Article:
I have striven to give The Pagan Sphinx blog a slight touch of the art museum. At least that's what the blog has evolved into. A sort of scrapbook I'm keeping for therapy. I'm not inclined for some time now to discuss a lot of personal details on the blog. I'm afraid that the more personal aspects of my life have to be dealt in the forum of the actual world; up-close and personal. :-)
I want my blog to be something I do because I love to do it. The drama of my own life is not something I can readily adopt to the blog page. If you know what I mean. That means for me, keeping it simple. I like my drama in doses of entertainment, but when the shit hits the fan, I have to just confront it.
I'm sorry if that sounds cryptic. What I want to say, simply, is that I may be absent and/or distant for as long as it take me to sort things through.
In my strong attempt to be forthcoming, I invariably end up being cryptic without meaning to. To complicate matters, my computer has been behaving badly. It is long over-due that I buy a new one but it is just not possible with one child still studying at a university and all of its related expenses.
I have, at this point, given up posting an image to this post, as the computer just keeps getting stuck.
I will see you all once in a while,
I want to read blogs and not comment for a while. So just know that I am around. Those friends who have my email address, please keep in touch.
This week's Ruby Tuesday submission is a series of photos I took at a very unique little Nova Scotia museum: The Charles MacDonald Concrete Museum in Centreville, Nova Scotia. While vacationing in beautiful Nova Scotia, we became interested in aspects of its history and people. Charles MacDonald, a deceased folk hero in the area, left a legacy of creativity, adventure and good deeds. Drawn to it, I've tried to preserve our interest through photographs and conversations with people we met along the way. One such person was Fred MacDonald, Charles' nephew, who with other volunteers has tried to keep the legend of Charlie MacDonald alive.
In subsequent posts, you may notice the blue cottage, which my daughter Supergirl Two calls "the candy cottage". That is one of four remaining concrete cottage built by MacDonald during the great depression to keep the workers of his concrete business employed. The results are essentially Canadian heritage properties now.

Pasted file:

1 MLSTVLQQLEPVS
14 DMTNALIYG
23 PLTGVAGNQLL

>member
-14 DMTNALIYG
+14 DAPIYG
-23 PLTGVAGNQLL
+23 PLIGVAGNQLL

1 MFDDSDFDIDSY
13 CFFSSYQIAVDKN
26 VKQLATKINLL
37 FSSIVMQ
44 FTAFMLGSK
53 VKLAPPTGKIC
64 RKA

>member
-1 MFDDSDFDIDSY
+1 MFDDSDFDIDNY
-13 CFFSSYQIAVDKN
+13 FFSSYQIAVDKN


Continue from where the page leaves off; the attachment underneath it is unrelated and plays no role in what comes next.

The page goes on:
A view of the back of the museum. The other three, obviously, are of relics in the interior, which is essentially one room - the parlor.
Next week's Party II of Touches of Nova Scotia will feature ruby reds of the more nautical type.
Those of you who know me a lot or a little or who read here a lot or a little, are aware that I have a thing for Emily Dickinson - her life, her poems and her home turned museum in Amherst, part of my Western Massachusetts stomping ground.
The title of the blog The Pagan Sphinx was actually inspired by an article I read online by a certain Gary Sloan, a literature professor somewhere I don't recall. The topic of the article is Emily Dickinson's views on religion and faith, as known through her poetry and letters. The only items we "know" Emily at all by. The conclusion of the article is that Emily died somewhat of a pagan, having gone back and forth in her mind, throughout her adult life doubting the existence of god.
"Faith" is a fine invention, when gentlemen can see
But microscopes are prudent, in an emergency.-- Emily Dickinson, "Faith" (ca. 1860), quoted from James A Haught, ed, 2000 Years of Disbelief
I am one who continues to think about issues of faith and doubt. I sometimes feel a quick pull toward something slightly akin to faith but just as quickly, I am snatched away by my thoughts of both joy and despair and by matters that need my direct and immediate attention. For example, what is happening with my family. Looking after WP, four daughters, an in-law, and a boyfriend or two (of the girls' :-), a few other family members as well as a couple of close friends. I try to get back to that place that I know makes me a better person.
I was almost persuaded to be a Christian. I thought I never again could be thoughtless and worldly. But I soon forgot my morning prayer or else it was irksome to me. One by one my old habits returned and I cared less for religion than ever. -- Emily Dickinson, at age 15, shortly after a Christian revival in her home town of Amherst, Massachusetts, in a letter to her friend Abiah Root, quoted from Gary Sloan, "Emily Dickinson: Pagan Sphinx," Positive Atheism (June, 2001)
On subjects of which we know nothing, we both believe and disbelieve a hundred times an hour, which keeps believing nimble. -- Emily Dickinson, quoted from Gary Sloan, "Emily Dickinson: Pagan Sphinx," Positive Atheism (June, 2001)
This last visit to Emily's garden was made on a very hot and humid Amherst, Massachusetts afternoon. I don't usually do the audio tour, though I made a mental note that next time I would, to see how it is compiled. There were several people around the garden with the audio and I just snapped away at the phlox and cone flowers, the snapdragons and a couple of elegant orchids.
Those who lift their hats shall see Nature as devout do God. -- Emily Dickinson
Those who lift their hats shall see Nature as devout do God. -- Emily Dickinson, more naturalism or pantheism, quoted from Gary Sloan, "Emily Dickinson: Pagan Sphinx," Positive Atheism (June, 2001)
They say that God is everywhere, and yet we always think of Him as somewhat of a recluse. -- Emily Dickinson (attributed: source unknown)
I believe that the images and writing posted here fall under the "fair use" section of the U.S. copyright law http://www.copyright.gov/title17/92chap1.html#107, as they are intended for educational purposes and are not in a medium that is of commercial nature.